HAWKESBURY councillor Mike Creed said he was against an airport at Badgerys Creek during last week’s Council meeting, suggesting the government-controlled curfew be lifted at the existing Kingsford Smith airport in Sydney instead.
“I’m completely opposed to an airport at Badgerys Creek,” he said.
“When you actually look at the reports that have come out, upgrades for infrastructure such as roads are estimated at $190 million.’’
Mr Creed, who is also an administrative staffer for NSW Liberal Senator Marise Payne, said when comparing it to works around the area such as $20 plus million estimated for a bridge across Navua Reserve at Grose Wold, it seemed unlikely $190 million would cover the cost of infrastructure.
“You have to sit there and wonder ‘wow is that just going to get us a bit of kerb and guttering’ or are they saying they can upgrade all roads leading to and from Badgerys Creek?’’ he said.
“Let’s face facts here. The curfew (on Kingsford Smith) is an artificial restriction by the government — there’s currently 80 movements an hour. Another report I was reading estimated to change the times there would be a 35 per cent increase in traffic to Kingsford Smith and would potentially take us up to 2050.”
Cr Creed questioned why noise was being used as an argument against lifting the curfew when technology had changed and planes were quieter.
Cr Creed also said the protection of drinking water would be an issue if Badgerys Creek went ahead.
“It’s not just Warragamba Dam but we also have the Prospect Reservoir. What would happen with these? How would those catchments for the Sydney Basin be protected from pollution?’’
Western Sydney director of the Sydney Business Chamber David Borger, former Minister for Roads, Minister for Housing and Minister for Western Sydney during the Keneally government, told the Gazette that while he thinks Sydney Airport’s curfew shoulder could be altered slightly to make it more productive, what Cr Creed was ignoring was the jobs that an airport in the Badgery’s Creek area would generate.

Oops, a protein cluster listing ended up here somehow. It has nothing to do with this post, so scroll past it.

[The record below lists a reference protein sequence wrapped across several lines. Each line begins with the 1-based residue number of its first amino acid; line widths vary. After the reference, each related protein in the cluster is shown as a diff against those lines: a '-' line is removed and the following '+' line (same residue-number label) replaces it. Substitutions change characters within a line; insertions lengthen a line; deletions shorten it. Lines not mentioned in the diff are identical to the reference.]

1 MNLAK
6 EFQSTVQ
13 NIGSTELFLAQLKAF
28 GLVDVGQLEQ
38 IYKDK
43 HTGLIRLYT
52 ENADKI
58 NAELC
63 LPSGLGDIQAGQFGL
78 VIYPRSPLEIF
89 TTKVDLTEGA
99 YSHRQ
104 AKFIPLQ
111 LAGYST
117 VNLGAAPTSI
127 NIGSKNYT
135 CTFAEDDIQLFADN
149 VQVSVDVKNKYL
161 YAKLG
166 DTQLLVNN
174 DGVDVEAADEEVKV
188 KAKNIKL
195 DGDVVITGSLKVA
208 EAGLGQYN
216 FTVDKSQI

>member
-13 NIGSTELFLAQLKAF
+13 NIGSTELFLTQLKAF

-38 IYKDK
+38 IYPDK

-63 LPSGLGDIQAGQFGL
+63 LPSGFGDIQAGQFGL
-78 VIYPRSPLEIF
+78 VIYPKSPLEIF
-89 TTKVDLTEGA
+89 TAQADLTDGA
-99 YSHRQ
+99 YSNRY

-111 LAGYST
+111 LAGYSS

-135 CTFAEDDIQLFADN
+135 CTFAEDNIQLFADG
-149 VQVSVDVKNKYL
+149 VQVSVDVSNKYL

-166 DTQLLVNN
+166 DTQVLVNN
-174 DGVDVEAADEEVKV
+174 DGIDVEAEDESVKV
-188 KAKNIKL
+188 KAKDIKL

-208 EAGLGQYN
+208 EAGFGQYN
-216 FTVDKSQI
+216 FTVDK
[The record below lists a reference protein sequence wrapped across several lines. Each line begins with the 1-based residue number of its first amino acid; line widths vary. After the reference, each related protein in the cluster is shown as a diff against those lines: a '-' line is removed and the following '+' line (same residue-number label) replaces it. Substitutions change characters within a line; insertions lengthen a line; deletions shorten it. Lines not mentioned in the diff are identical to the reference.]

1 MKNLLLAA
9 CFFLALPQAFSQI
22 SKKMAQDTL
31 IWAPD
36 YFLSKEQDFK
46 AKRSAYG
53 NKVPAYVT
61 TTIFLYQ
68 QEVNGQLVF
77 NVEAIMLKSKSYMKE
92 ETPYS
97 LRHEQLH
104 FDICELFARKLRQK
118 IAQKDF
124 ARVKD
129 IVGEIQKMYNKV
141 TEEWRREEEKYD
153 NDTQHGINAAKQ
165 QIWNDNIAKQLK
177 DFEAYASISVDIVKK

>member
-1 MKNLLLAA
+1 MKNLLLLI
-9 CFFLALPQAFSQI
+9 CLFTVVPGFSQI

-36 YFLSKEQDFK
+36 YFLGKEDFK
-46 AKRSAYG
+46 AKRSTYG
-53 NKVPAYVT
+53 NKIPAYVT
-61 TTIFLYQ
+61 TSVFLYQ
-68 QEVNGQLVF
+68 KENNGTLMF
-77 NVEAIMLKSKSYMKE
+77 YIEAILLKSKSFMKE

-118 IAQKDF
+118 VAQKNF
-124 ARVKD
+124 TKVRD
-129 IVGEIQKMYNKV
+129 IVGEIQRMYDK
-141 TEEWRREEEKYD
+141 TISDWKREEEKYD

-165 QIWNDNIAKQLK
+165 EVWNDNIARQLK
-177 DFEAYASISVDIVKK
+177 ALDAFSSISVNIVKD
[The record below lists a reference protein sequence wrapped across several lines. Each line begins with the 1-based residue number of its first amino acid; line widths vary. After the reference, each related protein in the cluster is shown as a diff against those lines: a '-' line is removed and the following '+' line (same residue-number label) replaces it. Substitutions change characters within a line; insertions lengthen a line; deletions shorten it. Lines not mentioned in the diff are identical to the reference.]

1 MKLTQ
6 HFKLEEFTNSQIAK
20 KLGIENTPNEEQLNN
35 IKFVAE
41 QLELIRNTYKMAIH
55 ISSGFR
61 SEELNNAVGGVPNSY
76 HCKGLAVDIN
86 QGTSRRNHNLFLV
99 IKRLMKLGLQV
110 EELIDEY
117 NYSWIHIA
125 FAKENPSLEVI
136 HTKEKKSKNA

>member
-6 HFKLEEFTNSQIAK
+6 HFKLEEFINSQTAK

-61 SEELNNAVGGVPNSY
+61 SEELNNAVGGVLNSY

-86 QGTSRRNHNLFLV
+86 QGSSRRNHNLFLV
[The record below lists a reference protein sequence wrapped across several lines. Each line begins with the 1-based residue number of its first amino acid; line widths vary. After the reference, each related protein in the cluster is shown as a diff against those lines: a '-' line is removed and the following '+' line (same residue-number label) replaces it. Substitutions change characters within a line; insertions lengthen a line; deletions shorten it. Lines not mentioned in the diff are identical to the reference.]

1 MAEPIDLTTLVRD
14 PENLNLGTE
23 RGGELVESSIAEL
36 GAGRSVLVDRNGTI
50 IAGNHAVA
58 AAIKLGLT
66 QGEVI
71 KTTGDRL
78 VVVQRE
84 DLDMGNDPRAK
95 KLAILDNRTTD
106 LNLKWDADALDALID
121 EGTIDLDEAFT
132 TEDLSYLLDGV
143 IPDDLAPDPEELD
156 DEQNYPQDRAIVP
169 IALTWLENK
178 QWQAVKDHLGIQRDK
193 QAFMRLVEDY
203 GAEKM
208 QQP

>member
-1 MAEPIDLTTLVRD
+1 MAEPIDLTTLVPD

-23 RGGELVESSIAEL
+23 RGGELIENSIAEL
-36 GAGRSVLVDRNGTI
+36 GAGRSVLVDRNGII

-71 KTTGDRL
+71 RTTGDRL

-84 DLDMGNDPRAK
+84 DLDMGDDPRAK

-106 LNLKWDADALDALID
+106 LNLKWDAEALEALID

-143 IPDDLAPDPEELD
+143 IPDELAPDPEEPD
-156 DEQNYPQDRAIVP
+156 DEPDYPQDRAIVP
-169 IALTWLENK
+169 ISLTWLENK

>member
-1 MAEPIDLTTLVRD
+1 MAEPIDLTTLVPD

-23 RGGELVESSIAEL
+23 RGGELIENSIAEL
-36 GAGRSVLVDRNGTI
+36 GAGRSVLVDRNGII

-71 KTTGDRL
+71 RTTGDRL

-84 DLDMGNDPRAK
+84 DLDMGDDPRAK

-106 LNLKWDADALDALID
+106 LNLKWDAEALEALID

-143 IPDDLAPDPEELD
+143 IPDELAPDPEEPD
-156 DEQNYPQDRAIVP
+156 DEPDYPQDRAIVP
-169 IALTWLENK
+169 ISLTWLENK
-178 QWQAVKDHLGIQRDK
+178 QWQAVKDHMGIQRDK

‘‘What’s his plan to create jobs in western Sydney?,’’ Mr Borger said. ‘‘We are in a job deficit.
‘‘This airport (Badgerys) could be a catalyst for all sorts of activities. 200,000 people travel hours a day to work and are not home with their children, which is also a cost to businesses in western Sydney.’’
Mr Borger also told the Gazette there were a lot of myths and lies surrounding airports, peddled at times by ignorant people.
‘‘Fuel dumping is incredibly rare,’’ he said. ‘‘Out of the tens of thousands of planes that came in and out of Sydney last year, there were only two incidents.
‘‘This has to happen over sea at such a high level that it would evaporate before it even hits the ground.’’
Mr Borger said as he understands, flight paths weren’t proposed to go over Warragamba Dam.
‘‘People need to be honest about these facts. There’s also a much quieter new generation of planes.’’
Londonderry MP Bart Bassett, who has a background as a helicopter pilot, said the belief that an airport at Badgerys Creek would affect water catchments was “absolute rubbish”.
“Prospect Reservoir has planes going over it all the time in and out of Bankstown at low altitude,” he said. “Somebody better get a map out and look at the water catchments in Sydney and the Illawarra.
“There’s numerous flight paths over existing water catchments for aircraft approaching and departing from the existing airport – just as it would be over Badgerys Creek. I don’t see anybody complaining.”